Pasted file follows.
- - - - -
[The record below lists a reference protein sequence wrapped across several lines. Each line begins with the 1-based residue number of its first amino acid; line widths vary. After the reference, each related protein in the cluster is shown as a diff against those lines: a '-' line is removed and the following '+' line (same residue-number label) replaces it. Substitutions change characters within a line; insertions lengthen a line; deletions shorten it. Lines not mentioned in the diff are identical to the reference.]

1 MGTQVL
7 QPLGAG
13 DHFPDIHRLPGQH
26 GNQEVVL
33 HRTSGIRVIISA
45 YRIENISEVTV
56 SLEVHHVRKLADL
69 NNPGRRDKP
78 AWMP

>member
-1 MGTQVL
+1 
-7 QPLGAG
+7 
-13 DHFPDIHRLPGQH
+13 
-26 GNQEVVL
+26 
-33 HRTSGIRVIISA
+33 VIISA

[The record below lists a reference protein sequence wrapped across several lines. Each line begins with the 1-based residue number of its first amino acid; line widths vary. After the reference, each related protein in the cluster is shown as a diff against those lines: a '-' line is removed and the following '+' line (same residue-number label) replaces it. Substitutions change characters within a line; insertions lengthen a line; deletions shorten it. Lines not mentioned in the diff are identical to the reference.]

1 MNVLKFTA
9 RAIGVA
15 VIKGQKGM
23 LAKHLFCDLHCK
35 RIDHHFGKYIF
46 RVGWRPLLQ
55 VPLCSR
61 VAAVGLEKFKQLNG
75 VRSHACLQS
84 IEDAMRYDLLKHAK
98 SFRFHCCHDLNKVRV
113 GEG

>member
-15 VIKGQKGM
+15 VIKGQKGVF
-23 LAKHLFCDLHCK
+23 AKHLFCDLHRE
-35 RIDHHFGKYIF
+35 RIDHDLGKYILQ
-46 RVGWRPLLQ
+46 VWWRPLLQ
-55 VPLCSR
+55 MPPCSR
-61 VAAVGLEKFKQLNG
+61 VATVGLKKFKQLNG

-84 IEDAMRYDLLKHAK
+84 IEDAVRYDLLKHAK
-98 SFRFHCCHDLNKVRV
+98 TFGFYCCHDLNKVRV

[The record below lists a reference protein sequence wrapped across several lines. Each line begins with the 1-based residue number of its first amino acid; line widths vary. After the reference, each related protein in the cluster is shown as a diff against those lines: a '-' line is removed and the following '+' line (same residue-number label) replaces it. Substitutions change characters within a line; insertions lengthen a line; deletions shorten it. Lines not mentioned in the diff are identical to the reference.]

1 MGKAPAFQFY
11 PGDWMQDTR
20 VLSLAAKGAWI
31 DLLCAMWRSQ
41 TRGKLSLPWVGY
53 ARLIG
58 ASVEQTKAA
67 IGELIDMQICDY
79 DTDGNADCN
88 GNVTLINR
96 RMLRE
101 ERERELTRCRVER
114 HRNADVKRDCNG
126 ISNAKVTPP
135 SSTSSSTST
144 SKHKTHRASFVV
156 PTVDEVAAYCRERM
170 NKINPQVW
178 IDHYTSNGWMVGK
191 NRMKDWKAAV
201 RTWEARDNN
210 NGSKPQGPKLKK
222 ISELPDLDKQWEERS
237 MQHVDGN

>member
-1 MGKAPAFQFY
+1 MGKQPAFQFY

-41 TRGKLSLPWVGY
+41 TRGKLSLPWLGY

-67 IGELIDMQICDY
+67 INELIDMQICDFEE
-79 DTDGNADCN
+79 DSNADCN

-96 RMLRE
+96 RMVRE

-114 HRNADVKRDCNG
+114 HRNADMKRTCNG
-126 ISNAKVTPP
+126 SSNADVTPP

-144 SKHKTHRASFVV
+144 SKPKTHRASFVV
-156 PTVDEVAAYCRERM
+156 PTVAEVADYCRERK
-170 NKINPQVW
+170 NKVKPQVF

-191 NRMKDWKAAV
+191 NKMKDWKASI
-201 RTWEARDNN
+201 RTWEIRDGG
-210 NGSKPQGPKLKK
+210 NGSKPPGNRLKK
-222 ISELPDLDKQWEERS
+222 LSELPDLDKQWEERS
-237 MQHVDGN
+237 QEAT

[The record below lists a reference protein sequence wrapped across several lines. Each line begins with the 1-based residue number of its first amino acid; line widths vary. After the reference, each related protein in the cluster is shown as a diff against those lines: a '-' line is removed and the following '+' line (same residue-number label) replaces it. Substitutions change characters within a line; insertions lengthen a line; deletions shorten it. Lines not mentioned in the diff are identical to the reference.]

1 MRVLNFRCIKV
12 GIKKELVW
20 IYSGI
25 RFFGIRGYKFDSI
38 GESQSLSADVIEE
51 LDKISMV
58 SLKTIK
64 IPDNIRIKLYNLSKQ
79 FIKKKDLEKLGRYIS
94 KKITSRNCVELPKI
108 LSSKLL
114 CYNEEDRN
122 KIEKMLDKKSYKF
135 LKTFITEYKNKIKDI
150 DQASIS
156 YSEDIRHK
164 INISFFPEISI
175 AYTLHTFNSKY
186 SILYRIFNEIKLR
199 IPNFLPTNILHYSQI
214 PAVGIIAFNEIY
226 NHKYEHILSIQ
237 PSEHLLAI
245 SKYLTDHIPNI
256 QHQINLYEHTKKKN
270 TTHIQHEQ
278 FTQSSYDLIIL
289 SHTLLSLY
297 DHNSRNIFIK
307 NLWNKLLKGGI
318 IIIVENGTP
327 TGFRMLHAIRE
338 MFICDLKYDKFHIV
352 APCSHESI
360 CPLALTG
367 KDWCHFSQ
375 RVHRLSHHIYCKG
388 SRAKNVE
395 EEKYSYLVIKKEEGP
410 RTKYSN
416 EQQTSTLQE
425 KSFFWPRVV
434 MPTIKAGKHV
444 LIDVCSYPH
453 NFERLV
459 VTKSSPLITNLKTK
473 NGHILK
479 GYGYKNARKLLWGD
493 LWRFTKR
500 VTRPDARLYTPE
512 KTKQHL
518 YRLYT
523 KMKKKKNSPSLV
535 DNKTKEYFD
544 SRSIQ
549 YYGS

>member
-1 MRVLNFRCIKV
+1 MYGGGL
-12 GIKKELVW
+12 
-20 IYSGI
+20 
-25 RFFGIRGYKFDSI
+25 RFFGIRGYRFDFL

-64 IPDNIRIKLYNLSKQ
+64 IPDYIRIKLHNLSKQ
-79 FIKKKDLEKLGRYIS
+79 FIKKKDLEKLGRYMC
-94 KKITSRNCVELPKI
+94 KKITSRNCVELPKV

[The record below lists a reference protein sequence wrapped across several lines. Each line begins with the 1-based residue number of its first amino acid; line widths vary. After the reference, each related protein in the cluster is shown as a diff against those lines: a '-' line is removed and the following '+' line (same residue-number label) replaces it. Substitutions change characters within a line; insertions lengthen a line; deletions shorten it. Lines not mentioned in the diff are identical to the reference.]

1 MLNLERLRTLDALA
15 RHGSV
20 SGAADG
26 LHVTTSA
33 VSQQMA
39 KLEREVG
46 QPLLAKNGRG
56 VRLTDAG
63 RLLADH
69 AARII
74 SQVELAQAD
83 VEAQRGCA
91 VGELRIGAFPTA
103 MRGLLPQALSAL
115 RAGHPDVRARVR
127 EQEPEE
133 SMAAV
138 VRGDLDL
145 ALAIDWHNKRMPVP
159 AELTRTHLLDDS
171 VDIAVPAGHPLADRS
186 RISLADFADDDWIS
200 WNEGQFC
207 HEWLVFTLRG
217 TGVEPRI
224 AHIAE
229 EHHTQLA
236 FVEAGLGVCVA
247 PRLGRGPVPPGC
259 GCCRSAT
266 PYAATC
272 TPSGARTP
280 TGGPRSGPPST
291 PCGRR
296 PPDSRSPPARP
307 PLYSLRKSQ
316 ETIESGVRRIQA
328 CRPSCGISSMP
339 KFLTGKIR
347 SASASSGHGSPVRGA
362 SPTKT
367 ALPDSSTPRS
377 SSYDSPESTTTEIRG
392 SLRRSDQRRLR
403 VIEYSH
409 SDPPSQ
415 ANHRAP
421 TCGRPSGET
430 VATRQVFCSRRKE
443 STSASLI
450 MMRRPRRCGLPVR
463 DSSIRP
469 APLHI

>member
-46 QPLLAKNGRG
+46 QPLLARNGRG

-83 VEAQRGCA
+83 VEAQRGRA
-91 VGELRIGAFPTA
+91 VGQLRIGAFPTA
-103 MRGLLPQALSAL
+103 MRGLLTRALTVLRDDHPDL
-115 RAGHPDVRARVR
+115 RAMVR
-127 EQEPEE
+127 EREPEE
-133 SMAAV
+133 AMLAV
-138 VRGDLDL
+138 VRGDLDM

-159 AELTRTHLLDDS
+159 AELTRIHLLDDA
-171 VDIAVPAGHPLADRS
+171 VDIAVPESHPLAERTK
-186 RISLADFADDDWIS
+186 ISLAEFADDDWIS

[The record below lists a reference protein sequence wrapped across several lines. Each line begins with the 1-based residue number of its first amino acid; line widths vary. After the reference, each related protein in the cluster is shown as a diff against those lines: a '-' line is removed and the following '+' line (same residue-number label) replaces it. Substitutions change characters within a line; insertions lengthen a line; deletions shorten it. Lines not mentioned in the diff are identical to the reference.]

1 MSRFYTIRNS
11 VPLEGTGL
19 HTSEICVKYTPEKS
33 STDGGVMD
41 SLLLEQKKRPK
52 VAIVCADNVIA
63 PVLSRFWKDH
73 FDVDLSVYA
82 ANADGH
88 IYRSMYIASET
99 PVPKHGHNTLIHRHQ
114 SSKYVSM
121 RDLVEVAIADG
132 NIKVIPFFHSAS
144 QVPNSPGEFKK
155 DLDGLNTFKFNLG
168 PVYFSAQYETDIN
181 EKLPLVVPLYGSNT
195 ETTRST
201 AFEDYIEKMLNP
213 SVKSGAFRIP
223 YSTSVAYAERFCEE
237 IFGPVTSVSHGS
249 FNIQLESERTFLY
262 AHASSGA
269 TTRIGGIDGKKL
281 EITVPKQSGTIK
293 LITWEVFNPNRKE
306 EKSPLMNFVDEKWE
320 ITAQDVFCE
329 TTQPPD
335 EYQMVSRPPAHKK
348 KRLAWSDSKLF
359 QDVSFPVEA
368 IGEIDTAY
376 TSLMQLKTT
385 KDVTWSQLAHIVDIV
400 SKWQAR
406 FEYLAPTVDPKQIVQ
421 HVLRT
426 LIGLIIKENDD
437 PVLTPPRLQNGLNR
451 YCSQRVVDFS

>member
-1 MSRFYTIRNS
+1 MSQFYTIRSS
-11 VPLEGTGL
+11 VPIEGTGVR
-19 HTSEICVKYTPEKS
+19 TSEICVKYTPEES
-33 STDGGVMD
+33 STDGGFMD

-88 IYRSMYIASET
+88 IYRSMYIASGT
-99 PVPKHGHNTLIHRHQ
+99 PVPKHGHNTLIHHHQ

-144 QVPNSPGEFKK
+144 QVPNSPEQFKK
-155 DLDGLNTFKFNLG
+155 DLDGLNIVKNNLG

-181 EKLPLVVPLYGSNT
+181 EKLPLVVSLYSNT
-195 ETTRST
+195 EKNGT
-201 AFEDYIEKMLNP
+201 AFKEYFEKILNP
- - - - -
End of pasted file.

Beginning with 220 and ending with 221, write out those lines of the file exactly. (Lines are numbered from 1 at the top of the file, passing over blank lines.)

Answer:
347 SASASSGHGSPVRGA
362 SPTKT